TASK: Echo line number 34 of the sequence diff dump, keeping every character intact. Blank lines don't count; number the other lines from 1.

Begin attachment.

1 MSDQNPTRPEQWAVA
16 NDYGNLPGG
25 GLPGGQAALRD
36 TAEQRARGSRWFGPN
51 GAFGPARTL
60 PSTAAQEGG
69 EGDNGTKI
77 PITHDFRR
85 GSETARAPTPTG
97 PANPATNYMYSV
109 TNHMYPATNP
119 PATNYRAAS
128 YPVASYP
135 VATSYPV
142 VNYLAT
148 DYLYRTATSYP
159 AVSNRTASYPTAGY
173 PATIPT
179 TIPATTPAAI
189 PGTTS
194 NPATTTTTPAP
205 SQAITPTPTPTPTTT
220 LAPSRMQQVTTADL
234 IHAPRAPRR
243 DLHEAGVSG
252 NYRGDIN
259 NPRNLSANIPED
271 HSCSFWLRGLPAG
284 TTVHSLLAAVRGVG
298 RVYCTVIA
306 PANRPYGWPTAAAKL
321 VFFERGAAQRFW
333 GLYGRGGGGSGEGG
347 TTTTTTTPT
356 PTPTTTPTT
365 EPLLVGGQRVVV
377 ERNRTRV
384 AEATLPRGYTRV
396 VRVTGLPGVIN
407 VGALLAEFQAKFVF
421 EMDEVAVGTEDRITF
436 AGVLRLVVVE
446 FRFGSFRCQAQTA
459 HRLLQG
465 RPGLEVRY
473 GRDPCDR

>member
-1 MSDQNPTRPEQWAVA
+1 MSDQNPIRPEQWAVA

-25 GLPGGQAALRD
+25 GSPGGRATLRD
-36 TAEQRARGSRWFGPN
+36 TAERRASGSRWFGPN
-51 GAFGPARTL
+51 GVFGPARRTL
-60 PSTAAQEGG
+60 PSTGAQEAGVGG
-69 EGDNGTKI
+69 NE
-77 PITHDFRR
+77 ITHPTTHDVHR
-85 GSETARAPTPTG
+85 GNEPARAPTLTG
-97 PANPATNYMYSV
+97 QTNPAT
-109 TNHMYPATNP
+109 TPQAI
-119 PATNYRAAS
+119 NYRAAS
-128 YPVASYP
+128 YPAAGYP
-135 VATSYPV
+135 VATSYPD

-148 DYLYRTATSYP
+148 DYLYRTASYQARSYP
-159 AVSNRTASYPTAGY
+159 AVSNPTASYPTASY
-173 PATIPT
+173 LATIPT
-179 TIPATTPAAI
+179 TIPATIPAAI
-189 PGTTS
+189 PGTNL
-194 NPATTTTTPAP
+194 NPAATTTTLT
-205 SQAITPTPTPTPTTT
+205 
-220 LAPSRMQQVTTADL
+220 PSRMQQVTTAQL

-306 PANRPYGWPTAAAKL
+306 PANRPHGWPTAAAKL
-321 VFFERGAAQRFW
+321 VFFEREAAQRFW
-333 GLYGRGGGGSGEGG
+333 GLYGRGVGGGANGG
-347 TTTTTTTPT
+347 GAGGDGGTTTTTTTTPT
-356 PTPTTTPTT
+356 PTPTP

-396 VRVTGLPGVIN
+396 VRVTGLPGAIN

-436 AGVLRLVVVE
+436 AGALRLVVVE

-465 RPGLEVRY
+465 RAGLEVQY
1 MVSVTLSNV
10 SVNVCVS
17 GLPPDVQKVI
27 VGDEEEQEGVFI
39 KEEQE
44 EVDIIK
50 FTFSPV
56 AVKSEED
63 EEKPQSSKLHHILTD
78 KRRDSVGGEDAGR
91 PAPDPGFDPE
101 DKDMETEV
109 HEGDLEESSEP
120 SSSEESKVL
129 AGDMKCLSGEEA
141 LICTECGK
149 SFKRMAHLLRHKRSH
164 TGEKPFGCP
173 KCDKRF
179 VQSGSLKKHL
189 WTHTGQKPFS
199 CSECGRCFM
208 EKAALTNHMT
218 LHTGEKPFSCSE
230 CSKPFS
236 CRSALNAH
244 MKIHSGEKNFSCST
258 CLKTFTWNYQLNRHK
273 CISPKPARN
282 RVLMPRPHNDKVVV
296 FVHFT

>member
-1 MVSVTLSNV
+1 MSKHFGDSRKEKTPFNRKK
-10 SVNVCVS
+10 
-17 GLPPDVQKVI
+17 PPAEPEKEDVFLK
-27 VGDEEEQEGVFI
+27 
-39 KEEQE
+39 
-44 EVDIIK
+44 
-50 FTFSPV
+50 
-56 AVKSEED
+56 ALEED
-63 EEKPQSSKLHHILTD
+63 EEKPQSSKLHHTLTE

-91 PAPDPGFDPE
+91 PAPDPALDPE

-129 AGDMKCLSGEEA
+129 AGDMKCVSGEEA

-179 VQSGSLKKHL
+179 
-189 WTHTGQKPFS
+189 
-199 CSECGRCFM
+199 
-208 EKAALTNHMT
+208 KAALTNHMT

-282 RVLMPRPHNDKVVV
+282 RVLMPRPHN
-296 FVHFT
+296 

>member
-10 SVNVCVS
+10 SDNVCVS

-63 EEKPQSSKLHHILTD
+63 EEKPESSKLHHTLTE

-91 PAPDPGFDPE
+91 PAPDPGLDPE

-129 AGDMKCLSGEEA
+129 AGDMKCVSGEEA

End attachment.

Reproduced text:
347 TTTTTTTPT